Brexit: A Mixed Bag For Indian IT Sector

by CXOtoday News Desk    Jun 27, 2016


The United Kingdom, Europe and the world has just woken up to a new reality. As Britain gets ready to exit from the European Union, tech organizations across the world and also in India - that contribute a chunk to the EU - have begun to get anxious on what lies ahead? While this is just the beginning of the process and too early to be understood, analysts forecast its wider implications for IT industry in India.

They believe the IT services sector braces for uncertainty for at least a while. The UK is the second largest IT spending country in the world after the US, with a little over a fifth of overall IT services export from India. Most of the large Indian IT service companies — Tata Consultancy Services, Tech Mahindra, HCL Technologies, Infosys — have already established their presence.

According to a Business Standard report, The major shock would come from a depreciating pound, now down to almost 1985-levels. That means Indian IT firms earning higher revenue in pounds will take a hit.

Read on: ‘Brexit’ And It’s Meaning For The Indian IT Sector

But more than the currency, which seemed as an immediate concern, in the longer term many are wary of the economic and political instability in the entire region. Possibilities are high that if the European clients postpone their investment decision, it will have negative impact on the trade relations with foreign countries. As a result, companies using Britain as their main base for serving other European countries will have to start establishing a local presence in the latter. This does not make much economic sense, due to the scale of the business from those countries.

For example, Wipro has been present in the UK for over two decades and employs a little over 4,000 people there. Other Indian companies expected to take a hit due to the Brexit decision are TCS, HCL Technologies and Tech Mahindra. They also have a relatively higher degree of exposure to the region. About 31 percent of HCL’s total revenue comes from Europe. 

It’s thought that the actual exit will only happen in 2018. Or even 2020, if the Leave faction has its wish. While this may delay the inevitable and the impact until such time as stakeholders are ready for it, it also means a long time of uncertainty as an attempt is made to understand the ground reality of the exit.

 The National Association of Software and Services Companies (Nasscom) termed the Brexit announcement a phase of uncertainty in the near term but a mix of challenges and opportunities in the longer term. According to the association, the Europe market is of prime importance to India. It is the second largest market for the Indian IT-BPM industry, constituting almost 30 percent of the industry’s export revenue of about USD100 billion. The UK plays a key role within this market. In addition to representing a large share of our members’ activity in Europe, many use the UK as a gateway for further investment across the European Union.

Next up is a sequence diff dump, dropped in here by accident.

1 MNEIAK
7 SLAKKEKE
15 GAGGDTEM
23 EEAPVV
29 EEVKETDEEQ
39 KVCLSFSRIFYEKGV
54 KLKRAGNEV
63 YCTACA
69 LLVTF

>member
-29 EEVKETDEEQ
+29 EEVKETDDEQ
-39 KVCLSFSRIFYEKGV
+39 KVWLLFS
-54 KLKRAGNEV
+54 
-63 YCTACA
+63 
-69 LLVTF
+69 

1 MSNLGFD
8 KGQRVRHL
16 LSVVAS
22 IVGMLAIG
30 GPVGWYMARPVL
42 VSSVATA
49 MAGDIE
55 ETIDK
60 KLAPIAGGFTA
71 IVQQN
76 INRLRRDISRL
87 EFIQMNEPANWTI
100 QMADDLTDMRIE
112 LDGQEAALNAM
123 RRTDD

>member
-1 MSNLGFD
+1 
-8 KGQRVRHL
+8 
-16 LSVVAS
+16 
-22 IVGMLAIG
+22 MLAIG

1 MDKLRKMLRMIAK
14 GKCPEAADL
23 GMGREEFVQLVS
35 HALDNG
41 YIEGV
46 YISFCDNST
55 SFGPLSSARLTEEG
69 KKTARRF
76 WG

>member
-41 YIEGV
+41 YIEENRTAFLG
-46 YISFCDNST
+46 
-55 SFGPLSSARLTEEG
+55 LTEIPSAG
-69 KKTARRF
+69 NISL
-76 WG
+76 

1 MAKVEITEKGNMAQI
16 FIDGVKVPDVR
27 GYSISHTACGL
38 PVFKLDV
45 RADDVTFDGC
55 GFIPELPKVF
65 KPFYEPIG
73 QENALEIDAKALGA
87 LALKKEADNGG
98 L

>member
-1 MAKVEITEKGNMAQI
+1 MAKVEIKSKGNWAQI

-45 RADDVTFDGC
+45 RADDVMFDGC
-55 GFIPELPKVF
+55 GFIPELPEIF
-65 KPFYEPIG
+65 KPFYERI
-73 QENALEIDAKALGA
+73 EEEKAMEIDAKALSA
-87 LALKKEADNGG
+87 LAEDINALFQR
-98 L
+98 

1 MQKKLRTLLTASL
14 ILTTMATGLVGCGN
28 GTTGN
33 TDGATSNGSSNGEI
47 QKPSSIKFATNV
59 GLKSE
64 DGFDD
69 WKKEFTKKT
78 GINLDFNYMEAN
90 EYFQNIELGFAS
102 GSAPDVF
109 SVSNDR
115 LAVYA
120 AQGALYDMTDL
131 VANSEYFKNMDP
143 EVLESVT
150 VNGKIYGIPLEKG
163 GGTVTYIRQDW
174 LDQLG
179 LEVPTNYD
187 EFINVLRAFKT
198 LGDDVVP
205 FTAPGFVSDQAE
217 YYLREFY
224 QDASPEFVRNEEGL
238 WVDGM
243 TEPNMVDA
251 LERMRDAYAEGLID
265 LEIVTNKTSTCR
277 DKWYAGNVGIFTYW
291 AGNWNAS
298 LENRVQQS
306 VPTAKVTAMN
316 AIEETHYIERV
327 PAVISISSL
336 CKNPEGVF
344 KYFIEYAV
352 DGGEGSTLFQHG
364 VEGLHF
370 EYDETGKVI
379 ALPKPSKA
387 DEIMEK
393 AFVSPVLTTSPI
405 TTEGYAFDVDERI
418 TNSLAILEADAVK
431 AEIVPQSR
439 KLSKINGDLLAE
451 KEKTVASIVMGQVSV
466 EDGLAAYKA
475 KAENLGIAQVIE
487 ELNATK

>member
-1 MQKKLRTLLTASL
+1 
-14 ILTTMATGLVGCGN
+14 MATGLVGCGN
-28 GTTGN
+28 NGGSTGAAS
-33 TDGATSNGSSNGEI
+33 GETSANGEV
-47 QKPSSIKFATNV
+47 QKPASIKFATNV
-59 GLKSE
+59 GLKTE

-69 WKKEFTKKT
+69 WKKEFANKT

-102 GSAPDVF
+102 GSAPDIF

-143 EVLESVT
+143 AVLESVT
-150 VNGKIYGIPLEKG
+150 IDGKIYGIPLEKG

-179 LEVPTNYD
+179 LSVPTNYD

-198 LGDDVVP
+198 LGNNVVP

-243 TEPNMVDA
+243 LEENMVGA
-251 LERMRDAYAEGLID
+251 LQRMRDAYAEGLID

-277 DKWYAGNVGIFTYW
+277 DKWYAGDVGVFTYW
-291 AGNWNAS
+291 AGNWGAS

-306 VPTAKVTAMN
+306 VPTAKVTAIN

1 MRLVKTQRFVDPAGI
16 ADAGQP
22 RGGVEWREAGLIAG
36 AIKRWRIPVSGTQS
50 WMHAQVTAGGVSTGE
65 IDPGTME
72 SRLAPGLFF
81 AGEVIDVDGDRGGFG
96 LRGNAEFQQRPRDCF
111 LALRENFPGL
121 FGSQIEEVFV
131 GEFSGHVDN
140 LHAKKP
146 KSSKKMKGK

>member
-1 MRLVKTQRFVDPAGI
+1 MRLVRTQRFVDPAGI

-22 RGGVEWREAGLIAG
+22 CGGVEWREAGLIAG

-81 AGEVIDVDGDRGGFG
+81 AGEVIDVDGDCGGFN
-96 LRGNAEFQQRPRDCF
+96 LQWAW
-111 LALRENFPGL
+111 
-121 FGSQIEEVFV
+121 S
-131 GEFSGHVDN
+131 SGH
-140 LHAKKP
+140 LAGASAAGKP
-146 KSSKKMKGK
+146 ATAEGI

Read more: Brexit To Create Uncertainty In Near Term: Nasscom

On what can be done to mitigate potential repercussions that Brexit will inevitably bring and more importantly, how can companies adapt to the important changes and identify new opportunities, Sarwant Singh, Senior Partner and Managing Director for Europe  at Frost & Sullivan explained, “It is important to note that during this interim period, Britain will still be subject to existing EU treaties and laws, but will be barred from decision-making processes. Therefore, existing regulations are likely to continue until negotiations are completed.” 

“However, there is uncertainty regarding the path ahead,” added Singh. “This could trigger a dip in business sentiment and delays in FDI (Foreign Direct Investments). On a positive note though, Brexit could pave the way for Britain to expand trade relations with the rest of the world beyond EU, and this would especially help mitigate risks arising from excessive reliance on one trading partner.”

As we all know Brexit is likely to take a minimum of two years to materialize, with the process for withdrawal from the EU expected to start when Article 50 of the Treaty of Lisbon is triggered. According to some, once the intention of separation is formalized, Britain will begin to negotiate withdrawal terms with EU member states on issues such as trade tariffs and the movement of UK and EU citizens, in effect laying the ground for its redefined relationship with the EU. 

Sunil Kumar Sinha, Principal Economist, India Ratings & Research also sees Brexit as a mixed bag for technology firms. He said, “As the outcome of referendum on Brexit is in favour, the impact is felt across the globe. However, from India’s perspective Brexit will have both positive and negative impact. As Brexit will vitiate the already uneven and fragile global recovery, it will exert downward pressure on global commodity prices and India will benefit being a net commodity importer.”

However, with risk rising in the global financial market foreign capital will flow out putting pressure on rupee to depreciate  and making Indian financial market volatile, cautioned Sinha.

Brexit then is clearly a mixed bag for the tech industry in India. Although the results are a cause for concern, one must remember that they also herald the mark of a new beginning for the UK which will be influenced by a strong government policy and the success of negotiations with the EU and the rest of the world. We will have to wait and watch to see how the nation’s growth story unfolds.